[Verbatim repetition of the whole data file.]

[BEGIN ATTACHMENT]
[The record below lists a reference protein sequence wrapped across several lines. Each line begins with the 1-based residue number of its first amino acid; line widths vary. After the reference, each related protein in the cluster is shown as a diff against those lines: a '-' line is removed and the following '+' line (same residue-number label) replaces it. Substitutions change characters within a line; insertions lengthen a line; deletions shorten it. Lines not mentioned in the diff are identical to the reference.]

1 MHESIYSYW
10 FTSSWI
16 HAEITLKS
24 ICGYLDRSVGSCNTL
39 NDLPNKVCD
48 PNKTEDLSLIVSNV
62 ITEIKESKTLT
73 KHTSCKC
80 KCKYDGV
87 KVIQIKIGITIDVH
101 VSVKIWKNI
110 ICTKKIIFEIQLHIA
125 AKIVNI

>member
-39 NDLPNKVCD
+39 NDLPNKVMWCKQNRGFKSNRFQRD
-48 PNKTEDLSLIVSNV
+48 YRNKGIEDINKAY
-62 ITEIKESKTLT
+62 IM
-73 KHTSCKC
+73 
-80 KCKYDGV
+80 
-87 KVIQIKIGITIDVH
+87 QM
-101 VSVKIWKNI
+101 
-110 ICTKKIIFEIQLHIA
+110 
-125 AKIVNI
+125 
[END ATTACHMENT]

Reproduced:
[The record below lists a reference protein sequence wrapped across several lines. Each line begins with the 1-based residue number of its first amino acid; line widths vary. After the reference, each related protein in the cluster is shown as a diff against those lines: a '-' line is removed and the following '+' line (same residue-number label) replaces it. Substitutions change characters within a line; insertions lengthen a line; deletions shorten it. Lines not mentioned in the diff are identical to the reference.]

1 MHESIYSYW
10 FTSSWI
16 HAEITLKS
24 ICGYLDRSVGSCNTL
39 NDLPNKVCD
48 PNKTEDLSLIVSNV
62 ITEIKESKTLT
73 KHTSCKC
80 KCKYDGV
87 KVIQIKIGITIDVH
101 VSVKIWKNI
110 ICTKKIIFEIQLHIA
125 AKIVNI

>member
-39 NDLPNKVCD
+39 NDLPNKVMWCKQNRGFKSNRFQRD
-48 PNKTEDLSLIVSNV
+48 YRNKGIEDINKAY
-62 ITEIKESKTLT
+62 IM
-73 KHTSCKC
+73 
-80 KCKYDGV
+80 
-87 KVIQIKIGITIDVH
+87 QM
-101 VSVKIWKNI
+101 
-110 ICTKKIIFEIQLHIA
+110 
-125 AKIVNI
+125 